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Govt urged to create structured markets for groundnuts

MwAPATA Institute – a local agricultural policy think tank – has urged the Malawi Government to create structured markets for groundnuts, stressing that this is key in addressing challenges affecting groundnut value chain efforts.

The institute makes the recommendation in a paper the institute has released after conducting a study on the Agricultural Diversification Challenges and Opportunities in the Malawian Groundnut Value Chain.

The institute shared the findings of the study at a breakfast it hosted for editors and senior members of the media in Lilongwe on Wednesday.

MwAPATA Institute Executive Director William Chadza (2nd from left) addressing journalists at the interactive breakfast in Lilongwe on May 3, 2023–Photo by Watipaso Mzungu

According to the study, which was carried out by Dinah Salonga, Anderson Gondwe, and Joseph Goeb, groundnut has the potential to contribute to Malawi’s agricultural diversification agenda for both food and export purposes.

However, the farmers highlighted high aflatoxin contamination, limited access to improved seed, and limited access to structured markets as some of the challenges hindering growth in the industry.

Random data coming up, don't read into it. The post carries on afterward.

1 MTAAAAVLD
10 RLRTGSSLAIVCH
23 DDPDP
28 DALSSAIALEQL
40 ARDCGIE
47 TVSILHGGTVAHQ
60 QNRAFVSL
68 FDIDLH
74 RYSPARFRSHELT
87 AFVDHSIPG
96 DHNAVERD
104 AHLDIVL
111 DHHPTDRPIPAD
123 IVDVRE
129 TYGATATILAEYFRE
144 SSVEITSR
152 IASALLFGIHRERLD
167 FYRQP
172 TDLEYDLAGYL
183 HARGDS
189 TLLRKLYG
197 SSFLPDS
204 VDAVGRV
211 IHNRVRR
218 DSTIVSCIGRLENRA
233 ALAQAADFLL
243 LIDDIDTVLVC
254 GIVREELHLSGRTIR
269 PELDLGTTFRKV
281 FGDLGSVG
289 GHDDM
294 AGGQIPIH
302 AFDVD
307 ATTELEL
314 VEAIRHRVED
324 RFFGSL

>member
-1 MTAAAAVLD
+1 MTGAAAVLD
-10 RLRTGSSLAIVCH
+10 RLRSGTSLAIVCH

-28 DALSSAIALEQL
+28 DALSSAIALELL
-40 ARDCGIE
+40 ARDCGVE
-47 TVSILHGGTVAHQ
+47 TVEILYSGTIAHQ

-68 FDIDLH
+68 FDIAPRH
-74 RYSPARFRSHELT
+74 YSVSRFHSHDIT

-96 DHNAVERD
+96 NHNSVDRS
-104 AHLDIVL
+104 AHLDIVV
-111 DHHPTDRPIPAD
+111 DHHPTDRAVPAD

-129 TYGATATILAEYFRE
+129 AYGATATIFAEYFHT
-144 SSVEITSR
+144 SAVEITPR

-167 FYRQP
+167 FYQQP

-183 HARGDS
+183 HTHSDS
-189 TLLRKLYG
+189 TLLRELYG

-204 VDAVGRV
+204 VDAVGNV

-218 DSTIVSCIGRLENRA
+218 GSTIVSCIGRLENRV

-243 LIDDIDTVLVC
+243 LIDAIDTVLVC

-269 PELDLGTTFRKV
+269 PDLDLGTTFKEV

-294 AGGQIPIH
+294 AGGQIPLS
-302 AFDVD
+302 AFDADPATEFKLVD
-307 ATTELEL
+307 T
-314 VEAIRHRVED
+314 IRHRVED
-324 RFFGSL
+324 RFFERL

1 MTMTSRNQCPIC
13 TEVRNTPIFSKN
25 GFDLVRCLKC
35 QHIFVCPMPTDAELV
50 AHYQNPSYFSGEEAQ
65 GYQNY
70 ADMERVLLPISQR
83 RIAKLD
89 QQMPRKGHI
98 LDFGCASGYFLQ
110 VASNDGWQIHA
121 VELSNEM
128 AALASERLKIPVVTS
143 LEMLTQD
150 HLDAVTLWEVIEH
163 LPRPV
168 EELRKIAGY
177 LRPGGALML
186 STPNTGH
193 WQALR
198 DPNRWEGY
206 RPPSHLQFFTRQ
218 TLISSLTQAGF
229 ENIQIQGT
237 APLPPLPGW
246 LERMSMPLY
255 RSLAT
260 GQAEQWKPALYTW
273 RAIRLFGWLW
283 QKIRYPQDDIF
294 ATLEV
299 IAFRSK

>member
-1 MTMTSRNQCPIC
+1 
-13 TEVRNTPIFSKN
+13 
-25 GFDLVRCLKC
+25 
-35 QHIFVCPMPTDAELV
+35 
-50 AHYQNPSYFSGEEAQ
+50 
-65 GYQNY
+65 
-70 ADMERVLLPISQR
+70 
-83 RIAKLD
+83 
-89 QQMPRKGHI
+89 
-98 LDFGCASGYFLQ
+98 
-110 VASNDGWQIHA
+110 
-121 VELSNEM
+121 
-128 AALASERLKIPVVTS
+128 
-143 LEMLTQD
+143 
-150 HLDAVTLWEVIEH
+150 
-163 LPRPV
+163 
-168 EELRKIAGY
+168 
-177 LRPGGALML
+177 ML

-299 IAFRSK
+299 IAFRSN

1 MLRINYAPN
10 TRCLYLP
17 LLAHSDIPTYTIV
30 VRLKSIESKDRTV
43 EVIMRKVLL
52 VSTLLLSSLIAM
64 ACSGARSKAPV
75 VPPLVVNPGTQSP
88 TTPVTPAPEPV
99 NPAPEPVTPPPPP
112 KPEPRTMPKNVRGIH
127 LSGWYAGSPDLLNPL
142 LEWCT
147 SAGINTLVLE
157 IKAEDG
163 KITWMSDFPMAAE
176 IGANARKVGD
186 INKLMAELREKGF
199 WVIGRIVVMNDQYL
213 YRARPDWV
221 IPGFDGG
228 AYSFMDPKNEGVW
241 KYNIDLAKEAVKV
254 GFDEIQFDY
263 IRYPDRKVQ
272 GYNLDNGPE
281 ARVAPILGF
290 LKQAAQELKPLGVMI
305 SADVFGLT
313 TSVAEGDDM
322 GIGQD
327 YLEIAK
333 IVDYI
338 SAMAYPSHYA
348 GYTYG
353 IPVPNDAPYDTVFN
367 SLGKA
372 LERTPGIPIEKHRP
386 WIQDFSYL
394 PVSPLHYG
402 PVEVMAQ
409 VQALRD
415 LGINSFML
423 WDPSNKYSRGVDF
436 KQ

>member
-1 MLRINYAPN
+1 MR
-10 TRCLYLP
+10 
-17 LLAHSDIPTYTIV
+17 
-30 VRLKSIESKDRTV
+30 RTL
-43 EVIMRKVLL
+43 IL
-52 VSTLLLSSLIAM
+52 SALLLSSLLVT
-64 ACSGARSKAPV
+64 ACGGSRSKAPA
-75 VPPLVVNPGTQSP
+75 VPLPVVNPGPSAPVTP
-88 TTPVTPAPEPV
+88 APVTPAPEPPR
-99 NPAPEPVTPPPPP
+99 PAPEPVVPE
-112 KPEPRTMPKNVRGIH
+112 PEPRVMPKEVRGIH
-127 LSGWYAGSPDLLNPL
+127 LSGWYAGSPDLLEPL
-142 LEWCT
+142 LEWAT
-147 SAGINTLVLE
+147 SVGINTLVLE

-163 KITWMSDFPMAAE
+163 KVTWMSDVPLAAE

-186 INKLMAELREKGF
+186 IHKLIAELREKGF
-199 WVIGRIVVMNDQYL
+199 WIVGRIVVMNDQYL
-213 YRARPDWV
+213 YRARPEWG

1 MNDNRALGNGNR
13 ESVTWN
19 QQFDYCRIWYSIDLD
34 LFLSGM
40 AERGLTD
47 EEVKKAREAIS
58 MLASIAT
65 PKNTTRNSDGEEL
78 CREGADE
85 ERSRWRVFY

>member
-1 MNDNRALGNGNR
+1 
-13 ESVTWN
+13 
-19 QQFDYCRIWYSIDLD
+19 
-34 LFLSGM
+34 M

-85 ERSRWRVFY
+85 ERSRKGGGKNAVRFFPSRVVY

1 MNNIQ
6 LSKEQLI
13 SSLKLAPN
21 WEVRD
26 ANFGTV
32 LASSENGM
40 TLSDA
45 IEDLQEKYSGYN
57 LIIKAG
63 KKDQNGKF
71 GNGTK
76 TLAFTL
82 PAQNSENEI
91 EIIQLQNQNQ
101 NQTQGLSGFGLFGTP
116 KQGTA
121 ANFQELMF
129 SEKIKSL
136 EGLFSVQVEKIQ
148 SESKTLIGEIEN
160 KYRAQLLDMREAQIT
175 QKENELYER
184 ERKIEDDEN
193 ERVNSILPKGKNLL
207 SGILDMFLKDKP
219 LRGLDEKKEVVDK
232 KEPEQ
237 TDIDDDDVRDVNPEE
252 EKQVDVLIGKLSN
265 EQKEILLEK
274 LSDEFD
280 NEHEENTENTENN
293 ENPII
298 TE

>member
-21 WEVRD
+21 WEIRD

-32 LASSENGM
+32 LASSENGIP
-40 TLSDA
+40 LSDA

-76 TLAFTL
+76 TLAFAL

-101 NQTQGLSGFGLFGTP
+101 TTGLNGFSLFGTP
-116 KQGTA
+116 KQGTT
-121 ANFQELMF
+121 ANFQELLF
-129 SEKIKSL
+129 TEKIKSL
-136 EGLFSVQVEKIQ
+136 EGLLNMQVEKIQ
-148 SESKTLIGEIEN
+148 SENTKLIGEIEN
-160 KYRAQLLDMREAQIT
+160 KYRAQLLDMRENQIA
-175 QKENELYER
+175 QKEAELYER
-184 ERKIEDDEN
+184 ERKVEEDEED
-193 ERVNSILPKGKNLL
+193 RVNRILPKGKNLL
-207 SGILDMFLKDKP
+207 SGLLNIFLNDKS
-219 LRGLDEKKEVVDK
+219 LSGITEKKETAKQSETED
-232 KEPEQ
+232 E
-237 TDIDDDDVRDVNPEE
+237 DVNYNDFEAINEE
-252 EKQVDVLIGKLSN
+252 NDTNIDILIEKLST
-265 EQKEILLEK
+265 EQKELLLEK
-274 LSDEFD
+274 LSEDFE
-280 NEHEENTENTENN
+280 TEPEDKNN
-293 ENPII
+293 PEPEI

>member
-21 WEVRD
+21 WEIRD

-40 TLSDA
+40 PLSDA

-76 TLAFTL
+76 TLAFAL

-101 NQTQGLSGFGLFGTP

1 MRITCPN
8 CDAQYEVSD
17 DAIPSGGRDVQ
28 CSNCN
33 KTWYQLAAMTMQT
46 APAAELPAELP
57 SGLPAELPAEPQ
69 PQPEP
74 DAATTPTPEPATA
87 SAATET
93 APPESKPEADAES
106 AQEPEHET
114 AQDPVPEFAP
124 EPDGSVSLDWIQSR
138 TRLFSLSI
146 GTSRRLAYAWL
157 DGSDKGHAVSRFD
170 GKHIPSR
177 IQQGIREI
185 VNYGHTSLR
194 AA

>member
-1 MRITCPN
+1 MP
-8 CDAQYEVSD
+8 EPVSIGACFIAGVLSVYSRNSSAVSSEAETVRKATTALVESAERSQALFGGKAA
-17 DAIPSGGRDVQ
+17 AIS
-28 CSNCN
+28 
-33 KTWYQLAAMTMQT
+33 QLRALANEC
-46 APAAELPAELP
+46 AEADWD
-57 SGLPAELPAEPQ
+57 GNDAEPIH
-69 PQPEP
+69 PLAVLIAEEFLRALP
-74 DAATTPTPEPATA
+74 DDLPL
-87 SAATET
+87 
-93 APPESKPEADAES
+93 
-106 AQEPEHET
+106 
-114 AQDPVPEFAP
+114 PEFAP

The researchers observed that Malawi’s groundnut value chain showed strong growth in recent years as production and areas planted have steadily increased over the past 16 seasons.

Ironically, the study found that yields fluctuated and lie well below the potential of between 1.5 tonnes per hectare and 2.5 hectares owing to adverse weather shocks, low and fluctuating prices, inadequate high-quality seed sullies, and poor crop production practices.

Nation Publications Limited (NPL) News Analyst Clement Chinoko (left) was part of the participants at the interactive breakfast–Photo by Watipaso Mzungu

“The government, the private sector, and other stakeholders should work collaboratively to address enabling barriers to both production and value addition, including lack of high-quality seed, high cost of electricity, and agricultural policy and regulation. There is also a need to improve communication channels with businesses, including consultation with stakeholders in the agri-food system, and streamline public-private policy engagement,” recommends the institute.

MwAPATA Institute believes that the creation of structured markets would encourage more farmers to grow the crop thereby increasing volumes for export to other countries.

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